Sunday, January 17, 2010

Getting Involved

I have worked with kids my entire adult life. I have tutored, taught, babysat, hugged, held, disciplined and just been there in one capacity or another. I have been lucky to never have had a child in my care whom I felt was being physically abused (don't get me started on lack of sleep abuse, however.)

The parents of my new two-year old class were amazed that not one of their children cried when they left them in my care for the first time. I was very firm with them at the door. I greeted their children, took them by the hand and told them to say goodbye until later to mommy or daddy. The kids did great. The moms cried. But it worked. Kids basically need to know that someone is in charge and will keep them safe. The crying comes when an adult loses that demeanor and caused the kid to worry. I try very hard to provide that balance and security for them.

So whenever I am exposed to a place where children gather and are overstimulated, I start to shudder. Take for example the hell that is Chuck E. Cheese. I cannot get over the amount of children I see being hit by a parent there. I don't know what parents expect. They take them to a large, crowded, noisy room where there are bright, flashing lights and music coming from every different machine; they feed them soda and pizza and cotton candy and then wonder why their little angel is screaming and yelling "NO" when they try to take them away from something.

A is staying with us for the weekend while her mom attends the dreaded Retreat so Hubby and I took the girls up into our neighboring state to go to the nearest Chuck E Cheese. It was so crowded that I couldn't sit at a table, so I sat on the floor by the emergency exit reading a book and watching children. There was one mom who was carrying a 9 or so month old child in her arms and chasing after a 3 year old. The baby had two large cuts over his eye and when I looked at the 3 year old, I noticed bruises all over his face. This didn't alarm school kids come to school banged and scraped up all the time, heck, they go home with bangs and scrapes all the time. Kids fall. But there was something about this mom.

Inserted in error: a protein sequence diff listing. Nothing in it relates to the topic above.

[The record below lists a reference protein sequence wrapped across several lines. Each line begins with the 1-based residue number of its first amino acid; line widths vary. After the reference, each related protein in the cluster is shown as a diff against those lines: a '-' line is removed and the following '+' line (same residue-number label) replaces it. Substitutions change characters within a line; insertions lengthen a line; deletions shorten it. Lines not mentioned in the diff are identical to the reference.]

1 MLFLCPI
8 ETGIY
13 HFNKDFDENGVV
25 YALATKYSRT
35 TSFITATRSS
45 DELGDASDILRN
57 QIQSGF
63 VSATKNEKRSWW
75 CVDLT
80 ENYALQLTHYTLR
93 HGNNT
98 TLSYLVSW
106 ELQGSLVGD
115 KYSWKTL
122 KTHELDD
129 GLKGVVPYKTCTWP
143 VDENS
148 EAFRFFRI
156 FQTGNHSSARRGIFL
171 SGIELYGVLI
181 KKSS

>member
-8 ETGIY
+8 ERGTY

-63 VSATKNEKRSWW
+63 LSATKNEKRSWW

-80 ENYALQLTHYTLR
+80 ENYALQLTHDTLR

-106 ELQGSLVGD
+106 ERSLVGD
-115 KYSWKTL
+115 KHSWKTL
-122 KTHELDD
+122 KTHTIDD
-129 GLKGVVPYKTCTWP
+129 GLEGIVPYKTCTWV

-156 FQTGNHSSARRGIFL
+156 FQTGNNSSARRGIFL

The older boy gravitated towards a machine I was sitting next to and it was frustrating the mom. She kept yelling at him to get away from it and do something else (It would have required her holding both him and the baby for him to do the game). This occured over and over throughout the time I was there with no real resolution. I was getting frustrated with both the mom and the boy, but I didn't want to interfere and make it worse.

But the woman crossed a line when she yelled at her son and then smacked him across the face. I rose to my feet as fast as I could and gave that mom the most intense stare I could muster. She looked at me and yelled "Don't you go judging me!" I took a deep breath and asked her if smacking him made her feel better. She grabbed him and walked away, but I could tell from her eyes that I had hit home with my comment. They left right after that, probably so she could go home and hit the boy more for embarassing her, but I had to stop her at that moment. I probably should have done more but that was a lot for me to do. I really hate interfering, but this time, I had to.

So, the lesson here is: Please don't take your child to a zoo and not expect them to become an animal. And if you choose to hit your child as a form of discipline, make sure that you are not in a primal state yourself before you do it.



Linda and Denny/RV Vagabonds said...

At least you made the mother think for a moment. If the child is lucky, she'll think twice the next time she's ready to wallop him. Unfortunately, that's probably wishful thinking.

Anonymous said...

I think you did the right thing, hopefully the mom took a second look at herself and won't do it again.

I love your blog, I have been reading it for awhile but have never commented, I just wanted to say thanks for letting me read a little part of your life. AND hope the husband comes back OK from the "retreat"